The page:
It was a bad night for Facebook.
On an episode of 60 Minutes that aired Sunday night, Frances Haugen revealed that she was the source of leaked documents used by the Wall Street Journal in its explosive “Facebook Files” series.
She was formerly a product manager on the company’s civic integrity team, which focused on election issues, and worked at several Silicon Valley companies in the past, including Pinterest and Google. In December 2020, shortly before the Jan. 6 riots, Facebook dissolved her team. Haugen quit her job at Facebook in April and reached out to Whistleblower Aid, reported the Journal in a story published Sunday. The nonprofit says it provides legal aid to “individuals who, lawfully, report government and corporate law breaking.”
On 60 Minutes, she described how Facebook put growth above social responsibility, calling the situation “substantially worse” than at other social media companies.
She also told 60 Minutes correspondent Scott Pelley that she found it “horrifying” what “Facebook is in other countries.”
“The thing I want everyone to know is Facebook is far, far more dangerous than anyone knows, and it is getting worse.”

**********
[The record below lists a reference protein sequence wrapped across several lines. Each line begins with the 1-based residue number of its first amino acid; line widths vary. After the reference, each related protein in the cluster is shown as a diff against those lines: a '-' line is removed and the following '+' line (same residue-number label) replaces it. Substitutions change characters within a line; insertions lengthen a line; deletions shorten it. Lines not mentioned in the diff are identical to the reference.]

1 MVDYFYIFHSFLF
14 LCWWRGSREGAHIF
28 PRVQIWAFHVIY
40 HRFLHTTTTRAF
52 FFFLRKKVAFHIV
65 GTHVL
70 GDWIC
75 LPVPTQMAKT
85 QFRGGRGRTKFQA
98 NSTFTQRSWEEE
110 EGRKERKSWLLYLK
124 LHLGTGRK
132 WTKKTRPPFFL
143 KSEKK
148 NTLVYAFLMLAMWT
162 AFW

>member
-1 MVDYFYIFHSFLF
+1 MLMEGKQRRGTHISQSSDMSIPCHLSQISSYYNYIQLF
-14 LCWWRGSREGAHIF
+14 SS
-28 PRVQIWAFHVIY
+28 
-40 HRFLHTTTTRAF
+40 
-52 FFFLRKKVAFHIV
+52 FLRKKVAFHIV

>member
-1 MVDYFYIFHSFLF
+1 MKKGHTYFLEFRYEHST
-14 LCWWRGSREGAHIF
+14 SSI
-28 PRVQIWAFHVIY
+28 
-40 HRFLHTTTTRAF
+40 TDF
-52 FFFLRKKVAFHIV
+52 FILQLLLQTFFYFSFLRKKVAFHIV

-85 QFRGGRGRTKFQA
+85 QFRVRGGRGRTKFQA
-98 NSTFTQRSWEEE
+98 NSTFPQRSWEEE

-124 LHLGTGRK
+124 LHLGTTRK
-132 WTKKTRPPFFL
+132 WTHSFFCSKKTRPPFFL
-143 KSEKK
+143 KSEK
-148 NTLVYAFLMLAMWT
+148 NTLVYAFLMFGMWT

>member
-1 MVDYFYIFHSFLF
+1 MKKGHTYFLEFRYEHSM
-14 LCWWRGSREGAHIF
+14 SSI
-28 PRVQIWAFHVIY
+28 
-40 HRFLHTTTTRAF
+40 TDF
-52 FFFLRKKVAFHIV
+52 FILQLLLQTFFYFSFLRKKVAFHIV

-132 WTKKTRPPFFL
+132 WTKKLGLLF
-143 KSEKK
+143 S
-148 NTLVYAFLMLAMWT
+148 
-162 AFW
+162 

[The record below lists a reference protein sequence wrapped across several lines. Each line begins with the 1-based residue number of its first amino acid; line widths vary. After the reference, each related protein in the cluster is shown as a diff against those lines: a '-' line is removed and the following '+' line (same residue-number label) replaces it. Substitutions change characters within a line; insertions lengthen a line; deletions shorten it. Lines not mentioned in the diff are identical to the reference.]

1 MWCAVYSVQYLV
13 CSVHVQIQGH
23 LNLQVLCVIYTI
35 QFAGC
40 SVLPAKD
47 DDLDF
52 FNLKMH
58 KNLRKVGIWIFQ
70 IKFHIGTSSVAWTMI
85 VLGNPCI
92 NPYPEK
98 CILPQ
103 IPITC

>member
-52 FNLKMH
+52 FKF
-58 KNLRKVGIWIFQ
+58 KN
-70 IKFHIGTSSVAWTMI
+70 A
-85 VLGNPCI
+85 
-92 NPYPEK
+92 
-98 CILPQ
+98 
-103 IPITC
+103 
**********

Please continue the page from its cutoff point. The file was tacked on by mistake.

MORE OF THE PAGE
In markets outside of the United States, she said, “each new language costs more money, but there’s fewer and fewer customers.” Essentially, Facebook gets less for its money when it trains moderators and AI in smaller countries with fewer users. So instead of building expensive infrastructure, Haugen said, Facebook lets misinformation spread.
“In other parts of the world, that misinformation is directly leading to people dying,” she said.
In a statement to 60 Minutes, Facebook said it continues “to make significant improvements to tackle the spread of misinformation and harmful content. To suggest we encourage bad content and do nothing is just not true.”
Haugen told the Journal that the team tasked with fighting forced prostitution and slavery at Facebook consisted of only a few investigators.
“I would ask why more people weren’t being hired,” she told the Journal. “Facebook acted like it was powerless to staff these teams.”
A report published last year by NYU’s Stern Center for Business and Human Rights recommended Facebook double its number of moderators to effectively fight hate speech and misinformation, and make them all full-time employees, instead of using contractors.
The situation at the company isn’t improving, Haugen said on an episode of The Journal podcast, which also went live on Sunday.
“The thing I want everyone to know is Facebook is far, far more dangerous than anyone knows,” she said, “and it is getting worse.”